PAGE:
Overall, the industry “is certainly in the best shape I can ever remember us ever being in,” said Rizik, a 20-year veteran of the industry in Michigan.
There’s no indication out-of-state firms that closed offices in 2016 left for any reason other than having deployed their available capital, Miller Brosnan said.
“We’ve only see it for one year, but it is something we’re watching and we’re hoping that legislators watch it along with us, because while we’re not certain it’s an indication of anything other than what the market looks like at this point, it is noticeably different than what we have experienced here in the state,” she said.
Among the 25 venture firms based in Michigan, capital under management grew 9 percent last year to $2.4 billion from $2.2 billion a year earlier. The average amount of capital under management by Michigan-based venture firms grew in 2016 to $96 million from $88 million in 2015, and the average fund size increased to $50 million from $45 million.
Michigan-based venture firms invested $222 million last year in 54 startup companies, a decline from the $282 million put into 74 companies in 2015. The decline is likely the result of a normal investment cycle and follows a decline nationally in the amount invested and startups that got funding, Miller Brosnan said.
“We’ve seen this pattern evolve from 2011 to 2016 and expect that, as Michigan’s entrepreneurial and investment community matures, the ebbs and flows will be less dramatic,” the MVCA research report states.
Data from the MVCA shows the industry in 2016 continued a long-term growth pattern.
Over a five-year period, the number of active Michigan companies backed by venture capital grew 48 percent to 141 and the number of venture professionals working and investing in the state was up 41 percent.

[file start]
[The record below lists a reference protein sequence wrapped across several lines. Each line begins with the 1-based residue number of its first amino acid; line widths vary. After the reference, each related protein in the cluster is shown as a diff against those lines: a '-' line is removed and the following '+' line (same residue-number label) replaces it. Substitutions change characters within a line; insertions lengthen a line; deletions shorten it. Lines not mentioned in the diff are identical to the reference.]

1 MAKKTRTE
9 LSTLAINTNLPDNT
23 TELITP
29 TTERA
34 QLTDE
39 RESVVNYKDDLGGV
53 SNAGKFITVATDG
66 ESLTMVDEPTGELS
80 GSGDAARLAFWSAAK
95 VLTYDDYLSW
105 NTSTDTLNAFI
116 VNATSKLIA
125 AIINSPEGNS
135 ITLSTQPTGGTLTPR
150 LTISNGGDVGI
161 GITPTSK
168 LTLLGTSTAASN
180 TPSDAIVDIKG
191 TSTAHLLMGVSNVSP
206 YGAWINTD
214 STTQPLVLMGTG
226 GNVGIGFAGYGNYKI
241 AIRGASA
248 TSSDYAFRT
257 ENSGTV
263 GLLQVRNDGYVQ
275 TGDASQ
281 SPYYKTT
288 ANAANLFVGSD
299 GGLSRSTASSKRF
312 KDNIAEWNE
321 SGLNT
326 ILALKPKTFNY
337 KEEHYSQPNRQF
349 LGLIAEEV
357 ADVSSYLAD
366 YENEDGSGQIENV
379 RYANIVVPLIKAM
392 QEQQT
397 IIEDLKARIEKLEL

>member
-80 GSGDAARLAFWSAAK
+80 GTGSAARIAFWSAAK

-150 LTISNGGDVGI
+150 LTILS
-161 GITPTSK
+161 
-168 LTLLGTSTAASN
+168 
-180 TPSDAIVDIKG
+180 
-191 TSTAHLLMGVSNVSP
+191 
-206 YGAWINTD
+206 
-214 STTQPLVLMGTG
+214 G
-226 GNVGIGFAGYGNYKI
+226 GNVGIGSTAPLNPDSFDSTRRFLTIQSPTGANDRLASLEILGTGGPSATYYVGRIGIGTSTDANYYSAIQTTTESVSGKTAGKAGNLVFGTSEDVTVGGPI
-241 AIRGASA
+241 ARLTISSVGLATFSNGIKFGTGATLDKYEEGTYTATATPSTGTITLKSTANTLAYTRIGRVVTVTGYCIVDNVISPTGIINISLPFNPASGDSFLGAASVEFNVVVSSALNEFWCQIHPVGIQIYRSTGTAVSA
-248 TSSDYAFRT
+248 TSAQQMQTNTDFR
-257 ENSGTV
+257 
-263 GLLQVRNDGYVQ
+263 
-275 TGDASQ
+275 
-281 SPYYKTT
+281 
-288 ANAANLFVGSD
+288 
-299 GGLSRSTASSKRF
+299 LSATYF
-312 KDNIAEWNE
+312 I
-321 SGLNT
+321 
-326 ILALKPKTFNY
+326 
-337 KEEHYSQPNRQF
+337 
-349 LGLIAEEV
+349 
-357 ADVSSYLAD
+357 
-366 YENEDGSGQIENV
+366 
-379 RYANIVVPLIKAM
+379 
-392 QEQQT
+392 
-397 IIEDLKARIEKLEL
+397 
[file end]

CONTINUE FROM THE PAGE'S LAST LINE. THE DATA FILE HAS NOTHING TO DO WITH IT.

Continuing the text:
The number of venture firms based in the state grew 25 percent, total capital under management increased 60 percent, and startups receiving funding grew 42 percent. Available capital for new investments increased 55 percent from 2011 to 2016, to $568 million, although that’s down 37 percent from 2015, due to the departure of the three out-of-state firms.
Despite the dip last year in out-of-state firms with offices here, the industry “is holding pretty steady” in the total number of venture firms operating in Michigan, Miller Brosnan said.
“That’s just churn and the normal turnover of business,” Miller Brosnan said. “The fact that we’re able to remain steady like that tells me we’ve built a really strong investment community here in the state and that we’re here to stay.”
Venture firms have about $424 million available for follow-on investments in existing portfolio companies in Michigan. That’s up 10 percent from a year earlier, but short of the estimated $504 million demand in the next few years.